I was slightly late to the “Ted Lasso” party. I did not get Apple TV+ until just a few weeks ago, when I bought a new IPad Pro to replace my 12-year-old MacBook Pro, which is sadly on its last legs. The Apple streaming service came free for a year with the IPad purchase— boo ya! I was perhaps inordinately excited because I am a huge fan of soccer, especially the English Premier League. The Premier League is arguably the best soccer league in the world, which is saying something because there are professional soccer leagues literally all over the world. It is, after all, the world’s most popular sport.
So, I felt I needed to watch “Ted Lasso” to stay true to myself, and internally validate my soccer fandom. As it turned out, I was rewarded for this service to my inner soccer nerd with easily the best television show I watched all year. “Ted Lasso” is a genuine stadium-sized ray of light in a world (and media-verse) all-too-often filled these days with cynical darkness.
The premise of the show is simple and, frankly, somewhat silly: the eponymous main character, played to absolute pitch-perfection by Jason Sudeikis, is hired by a struggling (and fictitious) Premier League football club to be its head coach (see kids, soccer is called football in…well, just about everywhere except the United States). The humor starts with the fact that Lasso is an American college football coach who does not know the first thing about soccer, let alone English Premier League soccer. The team owner brings him on for her own selfish — and destructive — reasons.
Now, that premise alone would be capable of providing us with some moderate laughs, primarily playing on the fish-out-of-water trope of an American coach in English football hilariously and ineptly misunderstanding the sport and engaging in the resulting hijinks. To be honest, that is kind of all that I expected when I started it, but man oh man, was I joyously surprised by what I encountered instead.
The first thing to note is that the show is not a soccer show, even though, yes, it takes place in and around a professional soccer team. Nor is the show a sports show, even though, yes, almost all of its characters are directly involved in a professional sport. And to be honest, the show is not really even a straight comedy series, even though, yes, it is as funny as hell. I mean, it has Jason Sudeikis in it, so you know it is at least hitting a baseline of solid humor.
No, “Ted Lasso” is none of those things — at its core— even though it is all of those things to a certain degree. See, at its heart, “Ted Lasso” is a show about heart. By heart, I mean it is about humanity and empathy, about how we treat each other in good and bad times, about what is important (and what is not) in life, about redemption, and about striving to be our best selves, in winning and losing. It is about the heart of a struggling husband, and of an absent father. It is about the heart of a doubting wife, and a scorned ex-wife. It is about the heart of a not-very-good soccer team, a seemingly unqualified head coach, the team’s aging star, and his rival, the team’s rising star. It is also about the heart of an aging soccer groupie, a loyal assistant coach, a towel boy with aspirations, and the collective heart of a town that both loves and hates its soccer team.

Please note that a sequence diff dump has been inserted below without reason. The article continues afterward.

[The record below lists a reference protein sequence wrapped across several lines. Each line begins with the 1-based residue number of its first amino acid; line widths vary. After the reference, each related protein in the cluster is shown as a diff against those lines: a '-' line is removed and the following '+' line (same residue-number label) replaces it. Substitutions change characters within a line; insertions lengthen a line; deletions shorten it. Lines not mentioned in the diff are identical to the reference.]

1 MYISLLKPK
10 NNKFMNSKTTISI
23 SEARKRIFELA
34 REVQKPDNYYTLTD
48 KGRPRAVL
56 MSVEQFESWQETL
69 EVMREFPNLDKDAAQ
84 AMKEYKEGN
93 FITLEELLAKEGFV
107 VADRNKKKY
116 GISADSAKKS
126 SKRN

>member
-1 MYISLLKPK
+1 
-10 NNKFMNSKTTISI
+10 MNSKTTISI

Now, all of that sounds kind of heavy, right? I mean, just reading back over the above, it sounds like some sappy sports melodrama. But see, that is the beauty of the show. It touches on all of those themes — in 30-minute episodes, to boot — with the almost magically-perfect mixture of humor, light touch, genuine compassion, and insightful, hilarious dialogue. It is also blessedly free of condescending Hollywood-style simplicity and resolution, and never dwells for too long on any one of these human micro-dramas.
Nor does the show ever really seem to ask (or care) that the viewer agrees with the choices the characters make – or the resulting consequences. Instead, the writers create possibly the world’s most genuinely decent and good person, in the form of Lasso himself, and then they show us how someone like that might handle an often shitty world. They also give him a surrounding cast that is fantastically quirky and jaded, as if they all know that they could never be as fundamentally decent as Lasso, but that they will just have to strive to absorb some of the decency shining off of him.
Lasso’s assistant coach — who pretty much goes by the names “coach” and “beard” throughout the show’s first season — is one of the best sidekicks I have seen since Chewbacca in the original Star Wars trilogy. He is taciturn, odd, generally gruff and usually unspeaking, and is just along for the ride with Lasso in the new coaching adventure. But from the get go, you know that he genuinely loves his boss, and would do anything for him, including chewing his ass when it becomes required. He is a gloriously-written curmudgeon with a penchant for chess and occasionally biting asses for money.
The beauty of “Ted Lasso” — the sublime core principle of the show — is that how Lasso handles what is thrown at him in that often shitty world does not always work out for him in the way he (or the viewers) hoped it would. His goodness does not equal some karmic free pass, by a long shot. That is probably the most significant theme of the show: things do not always work out, and that is just the way it is. How you respond to that fact — and how Lasso does in the show — is where true, glorious, beautiful humanity is found. That is where the show ascends from really good to absolutely great. That is where the heart of the show beats loud and pure.